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Methods/Constructors Help

 
Evan Keenlyside
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Okay, I've got this assignment, but I'm totally lost. I'm not very good at java and some of this stuff is pretty esoteric. Maybe if someone could explain in simpler terms how these things work, because the text book is awful.

Okay, so the first part of the assignment goes like this:

Write a class that represents a jar of pennies. public class PennyJar must have the following methods:

public PennyJar()
// a constructor for the class. It initializes the
// number of pennies in the jar to be 0.

public PennyJar(int n)
// another constructor for the class. It initializes
// the number of pennies in the jar to be the value
// of the parameter.


How do constructors work? Initialization? What parameter?

If someone could lead me in the right direction that would be great.
 
Jeff Bosch
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Hi, and welcome to Java. The language may seem esoteric at first, but there's a good solid reason for doing things the way they're done. Well, usually, that is.

Quickie Class/Constructor Overview:

A class is a blueprint of a collection of states and actions. An object is a thing created from the blueprint. The states are variables, and the actions are methods.

Here's a simple class:



That's a very simple class. Now, in your program, if you create a MyClass using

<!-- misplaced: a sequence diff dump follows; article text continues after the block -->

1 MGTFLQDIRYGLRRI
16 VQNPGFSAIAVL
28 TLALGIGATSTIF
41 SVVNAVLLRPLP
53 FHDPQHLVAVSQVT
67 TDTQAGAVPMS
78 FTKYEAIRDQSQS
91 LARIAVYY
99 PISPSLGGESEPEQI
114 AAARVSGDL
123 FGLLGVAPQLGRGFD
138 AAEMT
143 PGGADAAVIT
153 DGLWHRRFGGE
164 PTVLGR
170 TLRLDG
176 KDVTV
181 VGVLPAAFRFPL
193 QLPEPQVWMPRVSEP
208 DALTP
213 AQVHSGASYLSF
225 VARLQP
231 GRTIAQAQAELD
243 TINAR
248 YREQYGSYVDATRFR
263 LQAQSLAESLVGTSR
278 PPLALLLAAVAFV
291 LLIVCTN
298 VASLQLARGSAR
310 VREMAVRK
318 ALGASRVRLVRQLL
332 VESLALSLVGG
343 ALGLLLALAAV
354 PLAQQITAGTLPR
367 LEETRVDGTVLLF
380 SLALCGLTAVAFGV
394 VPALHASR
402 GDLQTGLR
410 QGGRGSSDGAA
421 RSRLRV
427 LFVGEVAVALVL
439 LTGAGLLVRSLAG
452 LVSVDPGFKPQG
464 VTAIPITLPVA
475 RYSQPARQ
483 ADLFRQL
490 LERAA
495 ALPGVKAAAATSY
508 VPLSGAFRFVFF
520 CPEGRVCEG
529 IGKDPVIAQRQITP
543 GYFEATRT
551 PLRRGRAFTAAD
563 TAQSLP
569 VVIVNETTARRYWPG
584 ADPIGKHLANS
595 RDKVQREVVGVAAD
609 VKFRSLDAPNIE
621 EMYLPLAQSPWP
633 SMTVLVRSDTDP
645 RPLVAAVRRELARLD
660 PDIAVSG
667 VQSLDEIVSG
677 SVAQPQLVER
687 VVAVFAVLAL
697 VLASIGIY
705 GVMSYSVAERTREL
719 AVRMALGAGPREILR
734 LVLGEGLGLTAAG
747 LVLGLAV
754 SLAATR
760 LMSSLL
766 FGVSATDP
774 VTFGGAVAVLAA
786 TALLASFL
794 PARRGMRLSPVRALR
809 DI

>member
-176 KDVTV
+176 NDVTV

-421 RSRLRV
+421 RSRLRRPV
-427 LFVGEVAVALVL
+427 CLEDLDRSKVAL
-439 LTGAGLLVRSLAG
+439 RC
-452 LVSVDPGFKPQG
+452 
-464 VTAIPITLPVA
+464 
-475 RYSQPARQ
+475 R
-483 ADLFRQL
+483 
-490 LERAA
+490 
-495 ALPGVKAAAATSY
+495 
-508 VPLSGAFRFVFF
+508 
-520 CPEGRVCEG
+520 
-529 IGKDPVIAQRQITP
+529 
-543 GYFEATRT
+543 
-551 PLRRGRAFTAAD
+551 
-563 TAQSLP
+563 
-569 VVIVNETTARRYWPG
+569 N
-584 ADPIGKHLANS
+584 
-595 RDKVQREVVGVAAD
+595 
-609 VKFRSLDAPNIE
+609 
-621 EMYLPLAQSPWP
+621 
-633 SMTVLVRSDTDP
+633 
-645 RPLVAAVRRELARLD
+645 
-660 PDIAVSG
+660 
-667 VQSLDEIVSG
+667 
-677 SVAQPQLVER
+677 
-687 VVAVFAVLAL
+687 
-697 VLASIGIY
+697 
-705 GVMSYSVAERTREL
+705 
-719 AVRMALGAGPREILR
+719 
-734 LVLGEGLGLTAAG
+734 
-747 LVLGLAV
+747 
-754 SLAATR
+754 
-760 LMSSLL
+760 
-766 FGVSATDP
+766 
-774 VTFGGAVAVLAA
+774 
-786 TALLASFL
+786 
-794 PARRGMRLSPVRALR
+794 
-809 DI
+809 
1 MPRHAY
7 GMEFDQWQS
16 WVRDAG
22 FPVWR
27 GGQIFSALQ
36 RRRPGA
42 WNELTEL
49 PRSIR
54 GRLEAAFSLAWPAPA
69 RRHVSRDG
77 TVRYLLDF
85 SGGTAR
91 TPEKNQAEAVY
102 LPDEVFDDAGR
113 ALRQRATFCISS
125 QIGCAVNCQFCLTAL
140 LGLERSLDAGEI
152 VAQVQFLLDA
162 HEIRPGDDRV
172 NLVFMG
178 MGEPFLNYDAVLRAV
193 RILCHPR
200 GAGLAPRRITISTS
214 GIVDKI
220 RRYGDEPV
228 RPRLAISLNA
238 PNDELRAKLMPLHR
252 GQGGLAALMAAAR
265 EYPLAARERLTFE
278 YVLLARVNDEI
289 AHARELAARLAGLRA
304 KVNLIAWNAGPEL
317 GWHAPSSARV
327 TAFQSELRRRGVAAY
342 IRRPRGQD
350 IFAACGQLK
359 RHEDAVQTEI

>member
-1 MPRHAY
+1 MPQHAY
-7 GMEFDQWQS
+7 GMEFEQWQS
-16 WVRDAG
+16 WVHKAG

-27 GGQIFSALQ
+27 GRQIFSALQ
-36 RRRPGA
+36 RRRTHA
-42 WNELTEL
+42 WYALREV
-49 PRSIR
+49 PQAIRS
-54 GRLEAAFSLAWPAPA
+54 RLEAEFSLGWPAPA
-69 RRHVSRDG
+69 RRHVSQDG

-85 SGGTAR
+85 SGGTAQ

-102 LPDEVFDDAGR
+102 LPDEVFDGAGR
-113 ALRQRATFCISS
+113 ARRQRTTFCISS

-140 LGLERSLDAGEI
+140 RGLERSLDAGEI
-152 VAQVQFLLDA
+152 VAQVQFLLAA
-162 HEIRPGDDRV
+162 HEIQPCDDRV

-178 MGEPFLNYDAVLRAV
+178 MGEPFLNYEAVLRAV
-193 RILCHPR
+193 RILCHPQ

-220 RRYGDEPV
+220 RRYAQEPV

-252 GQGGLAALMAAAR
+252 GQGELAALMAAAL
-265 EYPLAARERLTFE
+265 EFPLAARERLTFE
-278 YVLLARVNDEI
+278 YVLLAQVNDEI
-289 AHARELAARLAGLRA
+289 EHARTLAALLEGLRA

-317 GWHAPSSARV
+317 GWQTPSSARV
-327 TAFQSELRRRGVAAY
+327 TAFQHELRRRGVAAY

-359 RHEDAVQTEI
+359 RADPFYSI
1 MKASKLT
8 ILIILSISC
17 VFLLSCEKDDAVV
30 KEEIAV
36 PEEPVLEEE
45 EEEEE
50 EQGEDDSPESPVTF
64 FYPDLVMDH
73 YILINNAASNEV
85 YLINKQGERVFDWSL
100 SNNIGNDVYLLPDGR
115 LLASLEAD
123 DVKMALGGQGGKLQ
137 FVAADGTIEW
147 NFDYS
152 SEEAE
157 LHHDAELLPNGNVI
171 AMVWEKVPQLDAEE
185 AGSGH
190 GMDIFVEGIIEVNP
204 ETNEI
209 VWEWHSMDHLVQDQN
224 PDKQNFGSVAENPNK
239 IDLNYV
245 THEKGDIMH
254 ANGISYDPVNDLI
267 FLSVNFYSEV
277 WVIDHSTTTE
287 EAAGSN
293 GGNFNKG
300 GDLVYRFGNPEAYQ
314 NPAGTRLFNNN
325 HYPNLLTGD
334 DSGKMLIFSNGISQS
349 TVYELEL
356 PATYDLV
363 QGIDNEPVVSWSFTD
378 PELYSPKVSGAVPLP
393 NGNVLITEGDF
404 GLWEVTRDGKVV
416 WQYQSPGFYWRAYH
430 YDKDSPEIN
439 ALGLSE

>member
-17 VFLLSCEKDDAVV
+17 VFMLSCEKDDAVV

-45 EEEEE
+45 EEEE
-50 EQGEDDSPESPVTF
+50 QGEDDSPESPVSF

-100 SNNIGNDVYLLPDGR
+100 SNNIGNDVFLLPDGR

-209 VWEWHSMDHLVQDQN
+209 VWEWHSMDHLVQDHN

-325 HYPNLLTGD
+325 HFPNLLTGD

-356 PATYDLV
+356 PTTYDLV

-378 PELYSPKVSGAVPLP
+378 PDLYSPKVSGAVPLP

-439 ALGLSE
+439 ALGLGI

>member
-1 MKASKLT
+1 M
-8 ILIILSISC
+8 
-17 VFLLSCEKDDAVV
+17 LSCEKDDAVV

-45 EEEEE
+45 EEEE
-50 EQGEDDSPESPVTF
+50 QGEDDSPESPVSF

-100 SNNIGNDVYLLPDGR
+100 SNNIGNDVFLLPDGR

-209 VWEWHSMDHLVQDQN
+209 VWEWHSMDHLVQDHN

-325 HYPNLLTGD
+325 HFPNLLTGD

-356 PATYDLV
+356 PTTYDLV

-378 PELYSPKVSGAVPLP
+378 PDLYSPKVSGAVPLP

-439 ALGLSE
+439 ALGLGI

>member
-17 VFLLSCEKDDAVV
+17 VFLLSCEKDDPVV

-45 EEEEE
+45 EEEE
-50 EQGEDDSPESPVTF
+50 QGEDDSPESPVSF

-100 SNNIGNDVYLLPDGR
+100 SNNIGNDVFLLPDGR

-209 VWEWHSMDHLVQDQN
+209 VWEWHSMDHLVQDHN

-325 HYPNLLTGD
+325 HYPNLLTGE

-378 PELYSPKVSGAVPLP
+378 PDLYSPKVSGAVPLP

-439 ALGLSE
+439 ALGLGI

In the first line, we created a new object called myClass (note the capitalization) with the constructor that takes a single int value and initializes its number with the passed value, 10. Then we create a new int variable and assign the value returned from the getTheNumber method. Last, we print it.

Does that help? Can you see how to apply this to your assignment?
 
Lou Bassett
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When you are designing a class, you are designing what it can know and what it can do. What it knows are called instance variables. Good practice is to declared them as private because you only want the class to know what the values are.



A constructor is a method with the same name as the class (ie. MyClass) that is invoked when you create an object of type "MyClass". Sort of an initialization routine. This would happen when you issued the following:



From here you only want access to name through a public method, and not directly to the object. If the constructor took a parameter then you could initialize the instance variable to what ever you passed in.

[ November 12, 2004: Message edited by: Lou Bassett ]
[ November 12, 2004: Message edited by: Lou Bassett ]
 
Lou Bassett
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As far as textbooks are concerned, try the "Head First" series by Bert Bates and Kathy Sierra.
 
Evan Keenlyside
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Okay, so I got the methods figured out, but now I have to do this wierdo stuff with it. For my assignment I have to use these methods:

public class PennyJar
{
public int pennies;

public PennyJar()
{
pennies = 0;
}

public PennyJar(int n)
{
pennies = n;
}

public void takePenny()
{
pennies = pennies--;
}


public void addPenny()
{
pennies = pennies++;
}



public int total()
{
return pennies;

}
}



I somehow "test" these methods using this "driver", whatever that is:

public class PennyJarTester
{